The Queensland Attorney General is edging closer to finalising its show cause notice for The Star Entertainment Group (ASX: SGR) after this week giving the company a detailed list of entities it has deemed unsuitable to hold a casino licence.
Three weeks after Minister for Justice Shannon Fentiman released the Gotterson report that made adverse findings on The Star’s ‘repute, character, integrity and honesty’, the company has released details of the Queensland subsidiaries that are set to be issued with the show cause notice.
The Star has revealed that the individual licensees of the Treasury Brisbane and The Star Gold Coast casinos, as well as The Star Entertainment Brisbane Operations Pty Ltd, the entity that will operate The Star Brisbane when completed, have been formally notified by the Attorney General for censure.
The Star Entertainment DBC Holdings Pty Ltd, which holds The Star’s 50 per cent interest in the Destination Brisbane Consortium, developer of the $3 billion Queens’s Wharf project, is also included in the list.
“The Attorney-General has formally determined that each entity is not suitable to be associated or connected with the management and operations of a hotel-casino complex or casino, by reason of it not being a person of good repute,” The Star said in an announcement to the ASX yesterday.
The company says the formal notification from the Attorney General offers no ‘assessment of what disciplinary or other action may be taken’.
The announcement is a precursor to the Attorney General issuing a formal show cause notice to The Star, which will then be allowed 21 days to plead its case to avoid losing its Queensland casino licence.
A spokesman for the Attorney-General’s office today confirmed that The Star has been sent formal suitability determinations.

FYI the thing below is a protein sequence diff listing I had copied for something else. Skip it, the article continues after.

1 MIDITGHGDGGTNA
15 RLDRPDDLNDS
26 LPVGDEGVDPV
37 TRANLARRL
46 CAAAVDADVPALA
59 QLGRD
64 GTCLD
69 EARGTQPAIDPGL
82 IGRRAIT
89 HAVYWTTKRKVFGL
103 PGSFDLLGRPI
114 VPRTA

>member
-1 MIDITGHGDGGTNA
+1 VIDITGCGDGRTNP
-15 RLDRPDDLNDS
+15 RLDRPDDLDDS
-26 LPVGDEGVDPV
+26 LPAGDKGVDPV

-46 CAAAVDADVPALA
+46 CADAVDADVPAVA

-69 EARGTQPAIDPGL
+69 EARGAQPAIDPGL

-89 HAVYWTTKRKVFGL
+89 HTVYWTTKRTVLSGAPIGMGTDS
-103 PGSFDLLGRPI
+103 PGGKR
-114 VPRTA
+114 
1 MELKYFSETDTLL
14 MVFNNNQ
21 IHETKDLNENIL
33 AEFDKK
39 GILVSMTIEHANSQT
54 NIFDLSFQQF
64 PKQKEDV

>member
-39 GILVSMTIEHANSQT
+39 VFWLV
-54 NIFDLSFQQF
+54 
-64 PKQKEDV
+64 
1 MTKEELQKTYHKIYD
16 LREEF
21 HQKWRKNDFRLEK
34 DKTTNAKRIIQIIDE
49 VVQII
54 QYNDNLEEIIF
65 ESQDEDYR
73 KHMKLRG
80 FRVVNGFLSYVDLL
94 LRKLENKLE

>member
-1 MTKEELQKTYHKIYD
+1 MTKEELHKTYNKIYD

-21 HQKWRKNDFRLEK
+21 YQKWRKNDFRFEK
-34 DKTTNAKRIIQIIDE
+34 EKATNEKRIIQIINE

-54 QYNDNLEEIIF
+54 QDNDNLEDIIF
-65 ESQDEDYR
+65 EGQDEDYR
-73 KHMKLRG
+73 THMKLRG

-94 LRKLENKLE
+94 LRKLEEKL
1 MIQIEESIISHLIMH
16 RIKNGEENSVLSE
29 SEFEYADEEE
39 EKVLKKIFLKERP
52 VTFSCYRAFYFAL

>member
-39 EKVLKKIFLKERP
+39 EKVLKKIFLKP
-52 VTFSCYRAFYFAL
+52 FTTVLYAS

“As the Attorney-General has previously stated, it takes time to prepare the relevant materials following determinations of this nature,” the spokesman says.
“The Office of Liquor and Gaming Revenue (OLGR) is finalising the show cause materials, which it expects will be issued shortly.”
The Queensland Government instigated a review of The Star’s casino licence in June this year following bombshell revelations from the Bell review which was instigated by the NSW Independent Liquor and Gaming Authority.
The findings of Queensland’s Gotterson review largely reflected those of the Bell review, which sensationally detailed serious issues with The Star’s now abandoned international junket market that saw Chinese high rollers surreptitiously exchange $900 million for gambling chips at a special VIP lounge at The Star Sydney over seven years.
Among the key findings in the Gotterson report were serious deficiencies with The Star’s anti-money laundering program which, despite expert advice, was found to have persisted over many years. The Star’s responsible gambling program was also cited as needing ‘further and more rapid improvement’, including appropriate resourcing.
The NSW Independent Casino Commission this month hit The Star with a $100 million fine in response to the findings of the Bell review and also appointed expert advisor Nicholas Weeks as manager of The Star’s casino licence in NSW for a period of at least six months.
The Queensland Government now has the authority to issue a similar fine to The Star after increasing the maximum fine it can impose on a casino to $100 million.
When releasing his report earlier this month, Robert Gotterson KC revealed the OLGR is also conducting an independent review of The Star’s partners in the Queen’s Wharf project which will be home to the new The Star Brisbane which is scheduled to open in the second half of next year.
The second review will determine the suitability of Far East Consortium and Chow Tai Fook to partner with The Star on developments such as Queen’s Wharf. The Chinese companies are also working with The Star to develop hotel and apartment projects at The Star’s Gold Coast casino property at Broadbeach.
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